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I am so sorry to hear about whats going on with Stomps. I don'tn k now if this is an option, but have you considered those doggie wheelchair things (I don't know what they're called)? Hope the hydrotherapy helps. Sending thoughts your way.

~Heather
 

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One of mine went down in the rear, and I think it was several days before she showed any improvment, which is pretty typical of these disc-type injuries. She was also put on high-dose steroids, kept on limited activity (ex-pen) and we walked her with a sling to go outside to go potty. She eventually got back up and was able to walk again, and didn't have a recurrence, as far as I remember. Sending good wishes for Stomps. :)
 

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Betsy, do you recall the age of your dog when this happened?

Thanks everyone for your replies. There's not much of an update, other than I'm taking him over to the rehab center for a hyperbaric chamber treatment today. It's been four days now of intensive treatment and rest, and he still has shown only the most minimal of improvements. Biscuit, your comments are exactly what I'm dealing with, so they are very much appreciated. If the vets can't tell me whether he'll get better, let alone when, I can't help but wonder why we're dragging this out. But then I want to give him every chance to recover, if he's going to. I'm going to get him a couple of sessions in the hyperbaric chamber, and leave him at the vet's for a few more days, and then make a decision. (All this could very well change when I go see him today--I haven't seen him since Friday.) Anyway, I always appreciate the insight and shared experiences from this sight, now more than ever. Thank you.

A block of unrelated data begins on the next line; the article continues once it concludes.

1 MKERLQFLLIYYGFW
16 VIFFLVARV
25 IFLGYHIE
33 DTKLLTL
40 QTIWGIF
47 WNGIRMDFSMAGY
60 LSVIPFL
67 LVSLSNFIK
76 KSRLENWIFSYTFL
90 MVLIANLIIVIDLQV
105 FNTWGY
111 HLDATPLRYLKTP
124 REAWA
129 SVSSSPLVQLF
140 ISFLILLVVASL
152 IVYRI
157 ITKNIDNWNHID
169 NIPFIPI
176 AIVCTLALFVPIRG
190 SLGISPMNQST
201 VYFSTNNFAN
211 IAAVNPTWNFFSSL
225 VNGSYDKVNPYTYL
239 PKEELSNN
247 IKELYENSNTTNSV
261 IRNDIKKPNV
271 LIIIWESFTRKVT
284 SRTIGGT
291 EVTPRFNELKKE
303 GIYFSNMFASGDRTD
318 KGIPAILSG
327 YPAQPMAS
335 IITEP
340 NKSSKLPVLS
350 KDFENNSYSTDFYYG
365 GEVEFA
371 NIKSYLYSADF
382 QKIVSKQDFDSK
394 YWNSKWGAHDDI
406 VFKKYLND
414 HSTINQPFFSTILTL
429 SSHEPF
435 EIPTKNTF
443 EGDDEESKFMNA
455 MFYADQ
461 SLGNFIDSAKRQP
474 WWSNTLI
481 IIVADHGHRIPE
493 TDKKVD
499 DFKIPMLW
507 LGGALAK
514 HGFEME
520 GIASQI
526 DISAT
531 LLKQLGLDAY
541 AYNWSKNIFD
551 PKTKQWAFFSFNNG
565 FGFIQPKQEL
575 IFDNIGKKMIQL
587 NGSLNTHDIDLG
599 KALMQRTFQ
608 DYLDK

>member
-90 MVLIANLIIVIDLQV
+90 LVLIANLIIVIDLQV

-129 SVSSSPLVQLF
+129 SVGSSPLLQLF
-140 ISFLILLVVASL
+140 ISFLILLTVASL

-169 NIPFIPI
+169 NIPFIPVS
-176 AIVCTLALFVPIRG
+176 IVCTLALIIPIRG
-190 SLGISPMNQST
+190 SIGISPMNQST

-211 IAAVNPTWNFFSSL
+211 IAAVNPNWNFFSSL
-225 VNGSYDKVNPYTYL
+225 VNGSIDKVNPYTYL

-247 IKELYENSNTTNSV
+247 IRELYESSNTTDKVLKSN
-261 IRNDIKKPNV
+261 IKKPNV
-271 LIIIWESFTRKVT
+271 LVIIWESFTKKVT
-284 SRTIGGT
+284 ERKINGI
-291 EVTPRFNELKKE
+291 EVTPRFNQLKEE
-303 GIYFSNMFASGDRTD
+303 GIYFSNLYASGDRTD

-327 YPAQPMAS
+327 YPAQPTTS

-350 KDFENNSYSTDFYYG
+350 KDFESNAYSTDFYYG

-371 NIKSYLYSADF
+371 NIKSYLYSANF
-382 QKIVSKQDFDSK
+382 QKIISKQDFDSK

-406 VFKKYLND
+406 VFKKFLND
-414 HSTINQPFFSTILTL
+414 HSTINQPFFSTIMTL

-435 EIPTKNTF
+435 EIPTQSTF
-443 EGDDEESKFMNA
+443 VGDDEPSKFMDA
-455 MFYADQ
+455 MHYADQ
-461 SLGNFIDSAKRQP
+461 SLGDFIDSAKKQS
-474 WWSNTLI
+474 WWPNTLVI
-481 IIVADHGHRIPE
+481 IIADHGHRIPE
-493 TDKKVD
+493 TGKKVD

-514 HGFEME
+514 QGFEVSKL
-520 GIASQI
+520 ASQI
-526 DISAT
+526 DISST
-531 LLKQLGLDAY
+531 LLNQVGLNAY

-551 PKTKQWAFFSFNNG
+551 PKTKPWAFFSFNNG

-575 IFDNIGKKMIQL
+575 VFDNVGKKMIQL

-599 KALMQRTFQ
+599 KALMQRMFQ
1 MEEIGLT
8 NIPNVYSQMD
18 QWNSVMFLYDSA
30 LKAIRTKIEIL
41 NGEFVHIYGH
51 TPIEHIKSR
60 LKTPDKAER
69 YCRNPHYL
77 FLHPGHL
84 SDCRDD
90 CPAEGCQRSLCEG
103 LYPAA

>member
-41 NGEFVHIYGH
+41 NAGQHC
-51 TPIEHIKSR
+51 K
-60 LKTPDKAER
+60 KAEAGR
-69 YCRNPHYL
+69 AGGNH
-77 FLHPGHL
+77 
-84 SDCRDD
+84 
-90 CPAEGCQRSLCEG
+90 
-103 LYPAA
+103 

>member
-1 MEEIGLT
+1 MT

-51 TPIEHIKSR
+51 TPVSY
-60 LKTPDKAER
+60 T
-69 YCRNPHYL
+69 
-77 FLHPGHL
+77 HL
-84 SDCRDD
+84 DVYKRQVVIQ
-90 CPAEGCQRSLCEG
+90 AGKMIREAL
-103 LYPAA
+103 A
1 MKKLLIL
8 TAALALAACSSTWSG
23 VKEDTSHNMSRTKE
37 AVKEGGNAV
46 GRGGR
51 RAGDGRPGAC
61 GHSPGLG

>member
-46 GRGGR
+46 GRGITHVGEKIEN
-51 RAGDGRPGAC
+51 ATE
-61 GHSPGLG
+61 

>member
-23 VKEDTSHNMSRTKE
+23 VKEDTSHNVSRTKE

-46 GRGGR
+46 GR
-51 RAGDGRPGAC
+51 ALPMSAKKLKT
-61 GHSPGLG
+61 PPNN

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I am so sorry to hear Stomps is having such a hard time. I hope that you will see some improvement over the coming days. Take care of yourself as well since I know this has to be very stressful for you.
 

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She was pretty well up there, probably 10 or older. She was a rescue, so we didn't have an accurate age on her.
 

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Oh my God, I am SOOO praying for you guys. How painful this must be for you.
There are a couple of dogs at the park with those wheelchairs (1 a dachshund) They seem to be having a good time.
I'll be thinking of you a lot.
 

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1. As long as there are signs of improvement, I would continue to be hopeful. In my experience it takes a looooong time to recover from this type of injury, they're not going to be down one day and walking the next. It takes weeks of rest to heal and then weeks of physio to get them back up.

2. Seriously - consider a "wheelchair" if he does not recover.

3. Have you considered alternative methods in conjunction with conventional care? My Ginger goes to a chiropractor regularly since her back injury, other people have had good luck with acupuncture, and although I think of homeopathy as some sort of voodo, it did seem to help Myrtle when she was paralyzed (and it can't hurt and it's reasonably cheap).